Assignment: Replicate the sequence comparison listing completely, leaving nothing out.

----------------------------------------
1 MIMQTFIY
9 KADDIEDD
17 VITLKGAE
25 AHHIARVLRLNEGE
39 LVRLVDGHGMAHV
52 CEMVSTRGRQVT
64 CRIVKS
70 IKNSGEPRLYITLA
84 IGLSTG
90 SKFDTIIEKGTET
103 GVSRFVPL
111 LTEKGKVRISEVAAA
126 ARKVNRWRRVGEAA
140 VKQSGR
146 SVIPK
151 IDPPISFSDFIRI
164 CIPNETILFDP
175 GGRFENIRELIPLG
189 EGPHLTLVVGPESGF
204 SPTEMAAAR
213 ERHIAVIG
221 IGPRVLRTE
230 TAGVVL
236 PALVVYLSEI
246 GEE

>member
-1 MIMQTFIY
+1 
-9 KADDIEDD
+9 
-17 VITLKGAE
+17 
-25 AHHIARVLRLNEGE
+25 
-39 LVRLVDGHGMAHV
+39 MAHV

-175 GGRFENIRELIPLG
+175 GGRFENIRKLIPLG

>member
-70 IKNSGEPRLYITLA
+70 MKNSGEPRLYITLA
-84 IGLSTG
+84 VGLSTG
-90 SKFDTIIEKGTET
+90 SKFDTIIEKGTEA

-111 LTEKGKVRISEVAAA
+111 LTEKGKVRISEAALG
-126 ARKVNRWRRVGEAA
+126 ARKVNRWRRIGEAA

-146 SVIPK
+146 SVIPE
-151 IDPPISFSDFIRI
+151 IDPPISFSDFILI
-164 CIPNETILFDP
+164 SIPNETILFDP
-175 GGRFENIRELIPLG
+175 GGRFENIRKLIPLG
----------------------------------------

1 MIMQTFIY
9 KADDIEDD
17 VITLKGAE
25 AHHIARVLRLNEGE
39 LVRLVDGHGMAHV
52 CEMVSTRGRQVT
64 CRIVKS
70 IKNSGEPRLYITLA
84 IGLSTG
90 SKFDTIIEKGTET
103 GVSRFVPL
111 LTEKGKVRISEVAAA
126 ARKVNRWRRVGEAA
140 VKQSGR
146 SVIPK
151 IDPPISFSDFIRI
164 CIPNETILFDP
175 GGRFENIRELIPLG
189 EGPHLTLVVGPESGF
204 SPTEMAAAR
213 ERHIAVIG
221 IGPRVLRTE
230 TAGVVL
236 PALVVYLSEI
246 GEE

>member
-1 MIMQTFIY
+1 
-9 KADDIEDD
+9 
-17 VITLKGAE
+17 
-25 AHHIARVLRLNEGE
+25 
-39 LVRLVDGHGMAHV
+39 MAHV

-175 GGRFENIRELIPLG
+175 GGRFENIRKLIPLG

>member
-70 IKNSGEPRLYITLA
+70 MKNSGEPRLYITLA
-84 IGLSTG
+84 VGLSTG
-90 SKFDTIIEKGTET
+90 SKFDTIIEKGTEA

-111 LTEKGKVRISEVAAA
+111 LTEKGKVRISEAALG
-126 ARKVNRWRRVGEAA
+126 ARKVNRWRRIGEAA

-146 SVIPK
+146 SVIPE
-151 IDPPISFSDFIRI
+151 IDPPISFSDFILI
-164 CIPNETILFDP
+164 SIPNETILFDP
-175 GGRFENIRELIPLG
+175 GGRFENIRKLIPLG